WASHINGTON — Several Tennessee and Georgia lawmakers grilled former Internal Revenue Service officials this week.
At two dramatic Capitol Hill hearings, Southern Republicans emphasized three distinct topics in committees that are investigating the federal agency. But the GOP trio focused on one essential belief: The IRS isn't fit to lead after employees admitted discriminating against conservative groups asking for tax-exempt status.
A Georgia senator asked outgoing officials what advice they would give a new IRS commissioner; a Knoxville lawmaker questioned whether the nation's tax agency should inquire about a group's prayers; and a Jasper congressman wondered if the IRS responsibly can enact aspects of the health care law as the scandal develops.
Congressional hearings drag on and on, and seniority rules allow the committee chairman and the minority party's senior member to dominate much of the time. But backbencher or longtime stalwart, each rank-and-file committee member gets five minutes to ask questions -- a guaranteed way to show constituents back home they're digging into the latest controversy.
Sen. Johnny Isakson on Tuesday made the tea party scandal personal. At a Senate Finance Committee hearing, the Georgia Republican mentioned a recent telephone town hall with Peach State residents.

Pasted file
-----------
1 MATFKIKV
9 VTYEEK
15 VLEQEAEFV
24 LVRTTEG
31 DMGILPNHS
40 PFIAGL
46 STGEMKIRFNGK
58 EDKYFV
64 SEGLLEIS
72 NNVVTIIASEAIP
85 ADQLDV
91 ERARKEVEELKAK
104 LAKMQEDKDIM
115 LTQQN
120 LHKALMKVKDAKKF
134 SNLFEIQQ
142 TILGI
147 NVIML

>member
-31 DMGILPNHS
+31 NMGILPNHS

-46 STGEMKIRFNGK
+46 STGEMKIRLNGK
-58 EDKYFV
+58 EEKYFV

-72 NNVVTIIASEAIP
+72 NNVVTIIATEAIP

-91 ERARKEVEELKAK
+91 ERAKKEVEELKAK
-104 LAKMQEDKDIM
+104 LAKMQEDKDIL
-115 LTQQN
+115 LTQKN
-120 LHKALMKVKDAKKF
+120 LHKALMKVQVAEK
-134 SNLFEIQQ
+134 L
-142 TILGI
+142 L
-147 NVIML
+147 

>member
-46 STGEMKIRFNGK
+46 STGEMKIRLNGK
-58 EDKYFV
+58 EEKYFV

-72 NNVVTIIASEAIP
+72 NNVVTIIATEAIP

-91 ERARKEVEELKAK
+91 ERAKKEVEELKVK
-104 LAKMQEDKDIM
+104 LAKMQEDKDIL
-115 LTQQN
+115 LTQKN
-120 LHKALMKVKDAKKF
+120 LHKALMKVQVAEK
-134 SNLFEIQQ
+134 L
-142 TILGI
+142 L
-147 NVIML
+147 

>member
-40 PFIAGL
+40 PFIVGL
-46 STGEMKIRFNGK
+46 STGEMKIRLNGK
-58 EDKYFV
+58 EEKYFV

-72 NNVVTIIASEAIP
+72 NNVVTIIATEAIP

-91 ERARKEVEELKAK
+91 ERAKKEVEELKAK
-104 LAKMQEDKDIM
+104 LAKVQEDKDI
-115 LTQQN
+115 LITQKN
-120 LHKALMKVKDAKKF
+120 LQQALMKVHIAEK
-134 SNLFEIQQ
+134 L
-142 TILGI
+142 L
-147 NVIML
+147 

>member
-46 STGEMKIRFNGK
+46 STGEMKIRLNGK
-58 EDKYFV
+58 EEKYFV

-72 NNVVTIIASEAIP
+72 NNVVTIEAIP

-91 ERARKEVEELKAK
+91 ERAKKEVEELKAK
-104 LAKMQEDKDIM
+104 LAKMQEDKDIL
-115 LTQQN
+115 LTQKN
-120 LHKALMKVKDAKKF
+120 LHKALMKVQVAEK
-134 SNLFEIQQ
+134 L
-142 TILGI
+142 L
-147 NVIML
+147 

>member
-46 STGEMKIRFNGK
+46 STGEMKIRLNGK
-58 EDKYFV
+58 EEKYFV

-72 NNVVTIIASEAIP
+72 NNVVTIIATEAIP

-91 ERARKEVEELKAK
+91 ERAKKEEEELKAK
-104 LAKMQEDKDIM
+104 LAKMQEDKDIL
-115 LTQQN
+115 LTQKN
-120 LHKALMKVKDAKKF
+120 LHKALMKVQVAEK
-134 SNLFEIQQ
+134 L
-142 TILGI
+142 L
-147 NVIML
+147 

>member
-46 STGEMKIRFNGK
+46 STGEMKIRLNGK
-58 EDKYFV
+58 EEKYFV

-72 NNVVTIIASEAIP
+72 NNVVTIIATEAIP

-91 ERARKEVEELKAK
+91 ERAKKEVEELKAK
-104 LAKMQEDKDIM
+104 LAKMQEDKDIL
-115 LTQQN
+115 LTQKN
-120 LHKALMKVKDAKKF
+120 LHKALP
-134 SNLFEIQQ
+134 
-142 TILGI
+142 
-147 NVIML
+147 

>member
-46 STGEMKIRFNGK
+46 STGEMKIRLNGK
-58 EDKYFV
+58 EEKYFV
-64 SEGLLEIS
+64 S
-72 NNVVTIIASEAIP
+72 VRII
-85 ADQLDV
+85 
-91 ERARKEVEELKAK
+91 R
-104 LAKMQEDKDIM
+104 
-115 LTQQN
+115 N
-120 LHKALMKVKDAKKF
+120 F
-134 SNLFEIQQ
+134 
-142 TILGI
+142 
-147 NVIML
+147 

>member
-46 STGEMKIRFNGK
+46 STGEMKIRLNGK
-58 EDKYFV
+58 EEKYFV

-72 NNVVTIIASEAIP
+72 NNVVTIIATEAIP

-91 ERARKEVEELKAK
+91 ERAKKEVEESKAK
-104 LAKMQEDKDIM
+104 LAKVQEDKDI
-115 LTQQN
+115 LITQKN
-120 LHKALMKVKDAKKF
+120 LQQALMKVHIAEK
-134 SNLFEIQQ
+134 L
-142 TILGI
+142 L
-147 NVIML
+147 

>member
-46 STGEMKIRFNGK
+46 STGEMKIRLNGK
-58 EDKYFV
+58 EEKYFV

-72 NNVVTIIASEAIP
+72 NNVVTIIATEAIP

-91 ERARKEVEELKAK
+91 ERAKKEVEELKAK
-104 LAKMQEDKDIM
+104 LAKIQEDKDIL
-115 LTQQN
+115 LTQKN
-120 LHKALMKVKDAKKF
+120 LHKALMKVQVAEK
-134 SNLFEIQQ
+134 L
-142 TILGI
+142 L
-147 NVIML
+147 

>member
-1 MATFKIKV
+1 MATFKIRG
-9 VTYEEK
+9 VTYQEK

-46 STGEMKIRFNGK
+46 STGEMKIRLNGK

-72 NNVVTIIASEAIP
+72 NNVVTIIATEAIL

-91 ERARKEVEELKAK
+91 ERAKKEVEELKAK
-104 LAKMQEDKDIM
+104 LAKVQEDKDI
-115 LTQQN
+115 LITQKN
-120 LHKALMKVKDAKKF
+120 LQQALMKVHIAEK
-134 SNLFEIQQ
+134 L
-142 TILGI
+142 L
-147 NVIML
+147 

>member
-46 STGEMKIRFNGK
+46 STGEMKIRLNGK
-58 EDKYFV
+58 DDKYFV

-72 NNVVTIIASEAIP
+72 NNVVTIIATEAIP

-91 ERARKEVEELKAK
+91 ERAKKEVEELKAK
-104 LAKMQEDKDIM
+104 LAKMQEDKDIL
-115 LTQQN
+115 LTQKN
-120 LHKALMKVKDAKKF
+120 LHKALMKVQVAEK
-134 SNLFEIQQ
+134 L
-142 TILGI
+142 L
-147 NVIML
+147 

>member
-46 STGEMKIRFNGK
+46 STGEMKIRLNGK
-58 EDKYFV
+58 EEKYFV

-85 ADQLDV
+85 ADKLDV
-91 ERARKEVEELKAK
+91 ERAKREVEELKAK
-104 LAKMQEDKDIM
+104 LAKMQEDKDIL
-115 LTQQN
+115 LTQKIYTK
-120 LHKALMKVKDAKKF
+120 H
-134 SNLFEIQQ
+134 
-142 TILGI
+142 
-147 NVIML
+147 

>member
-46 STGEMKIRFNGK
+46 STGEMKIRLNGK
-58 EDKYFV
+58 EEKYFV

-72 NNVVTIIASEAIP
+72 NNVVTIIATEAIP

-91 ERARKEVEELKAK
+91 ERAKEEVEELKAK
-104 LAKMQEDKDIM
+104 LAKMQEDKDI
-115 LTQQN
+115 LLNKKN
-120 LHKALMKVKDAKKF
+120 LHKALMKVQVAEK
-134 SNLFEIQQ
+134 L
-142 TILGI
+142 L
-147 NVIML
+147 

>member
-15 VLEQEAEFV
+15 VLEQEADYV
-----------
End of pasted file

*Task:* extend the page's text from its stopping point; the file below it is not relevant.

Isakson said a caller named Sid "lost confidence in the United States of America" after the IRS admitted targeting tea party groups. Striking a grandfatherly tone, Isakson asked two former IRS heads what advice they'd bestow upon their replacements so the agency could regain Sid's trust.
The answer from former acting IRS Commissioner Stephen Miller? Classic Washington-speak: Attack the issue, take a hard look, make some changes, install new safeguards, improve transparency.
"They weren't very good answers," Isakson said after the hearing. "I want an internal investigation. I want to know who, what, when and where."
The House Oversight and Government Reform Committee questioned a similar crop of IRS witnesses Wednesday.
Members are called upon in order of seniority. Newer congressmen, such as second-term Rep. Scott DesJarlais, are forced to wait several hours to be called upon. That happened Wednesday, but the Jasper Republican took advantage of his time when it came.
Several Republicans have mentioned the fact that IRS workers will be implementing parts of "Obamacare." A physician, DesJarlais seized on the issue, asking former IRS Commissioner Douglas Shulman whether the agency is ready to handle the "most personal information" Americans can offer -- their medical histories and hospital records.
"I feel very confident in the capabilities of the IRS broadly and generally," Shulman replied.
"We'll see if America shares your views," DesJarlais interrupted. Time was up for the gentleman from Tennessee.
Earlier in the day, U.S. Rep. Jimmy Duncan quietly broached a topic important to many Tennesseans: Prayer.
The Knoxville Republican mentioned the IRS questioned an anti-abortion group about its prayers and how much time they spent praying.
"Do you think those types of questions should be asked in this situation?" Duncan asked Shulman. "About religious beliefs."
"No, I don't," Shulman replied. "It sounds inappropriate to me."
U.S. Rep. Jim Cooper, a Nashville Democrat, also holds a seat on the oversight panel. But his time slot conflicted with a meeting of the House Armed Services Strategic Forces Subcommittee, of which he is ranking member.
Contact staff writer Chris Carroll at email@example.com or 423-280-2025.